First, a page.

The Myth of Mutuality

The seesaw of ups and downs in relationships blinds one to the intrinsic power struggles when still in the present tense.

Published: 26th July 2020 05:00 AM  |   Last Updated: 25th July 2020 05:23 PM   |  A+A-


For representational purposes

The seesaw of ups and downs in relationships blinds one to the intrinsic power struggles when still in the present tense. A long time later, in the tranquillity of nothing to do and nowhere to go, every compromise and adjustment returns as trauma.In life we march on like soldiers do, putting one foot after the other.

Any personal deviation or emotional outbursts are judged by the crowds around us, and it is their reactions and eye-rolls that matter in the there and then. We are so steeped in our situations that we automatically accept the inherent subjectivity, the lack of sanity on our part to label our own emotions, the distrust in one’s own gut feeling and the aversion to appearing egoistic.  

But later, much later, when we take a deep breath, then self-regard is an eventual possibility. Suddenly former teachers and bosses and spouses and uncles and mothers and neighbours are all suspects. Did everything happen in an atmosphere of mutual consent and maturity, or did we play into their hands? Grooming and being groomed are unconscious reflexes, we go with the flow. We are pawns in someone’s hands and sometimes we are the kingmakers. We are the user and the used.

It is this duality of spaces, of straddling two places, of being the guilty and the perpetrator simultaneously that confuses our thinking. We are most of the time thinking for two, constantly putting ourselves in the other’s shoes in a way that self-harms, but in the grip of a passion that won’t let us look at ourselves with empathy.

The passage of time helps clear the mental fog, cleanly cutting to the bone. The fluff falls off, and there we are. In retrospect revealed as patsies, as suckers, even losers. What we once thought our little victories, our one true love, our deepest self, are now naked parodies of our prejudices and ignorance, our blind need for validation and acceptance, even applause.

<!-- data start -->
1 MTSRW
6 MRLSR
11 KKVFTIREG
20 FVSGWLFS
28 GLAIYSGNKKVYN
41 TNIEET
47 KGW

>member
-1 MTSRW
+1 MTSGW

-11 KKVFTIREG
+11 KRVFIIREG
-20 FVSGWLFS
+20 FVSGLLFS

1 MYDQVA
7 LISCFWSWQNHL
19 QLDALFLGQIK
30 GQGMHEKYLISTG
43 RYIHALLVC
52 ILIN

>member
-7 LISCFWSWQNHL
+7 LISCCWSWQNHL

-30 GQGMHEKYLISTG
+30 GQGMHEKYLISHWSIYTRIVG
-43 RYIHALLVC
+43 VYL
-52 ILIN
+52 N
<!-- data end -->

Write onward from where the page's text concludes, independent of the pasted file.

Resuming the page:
We think we are in this together, then we think, were we? Or was it one person’s narrative that we happily, under the umbrella of couplehood or blood ties, aided and abetted as the static stationary truth. Once you tug at a loose thread, you can unravel the whole rug under your feet.

Living in denial is cosy and rosy. It lets us be for the time being. We focus on going to school or turning up on time at work, on bringing up the kids or dealing with a sibling’s cancer. It keeps us chained to our duties and responsibilities. Taking time off is only us having a cup of tea while it is still hot. And then it all changes. Time does its thing, goes by in a whoosh, and you are left with the sediments of what you once felt—really, really felt. And this is the very opposite of what you always thought you felt.

The fear is not of immorality so much as that of being amoral; not of taking the wrong side, but of taking no sides. What we said and did, but also what we did not say, did not do. Did we stand up for ourselves or were we passive bystanders in our own lives?Triggers are around the corner, everything reminds us of something. Life starts to come full circle, not in terms of happy endings, but as visible patterns. Nothing was mutual, only thinking made it so.

(The writer can be contacted at

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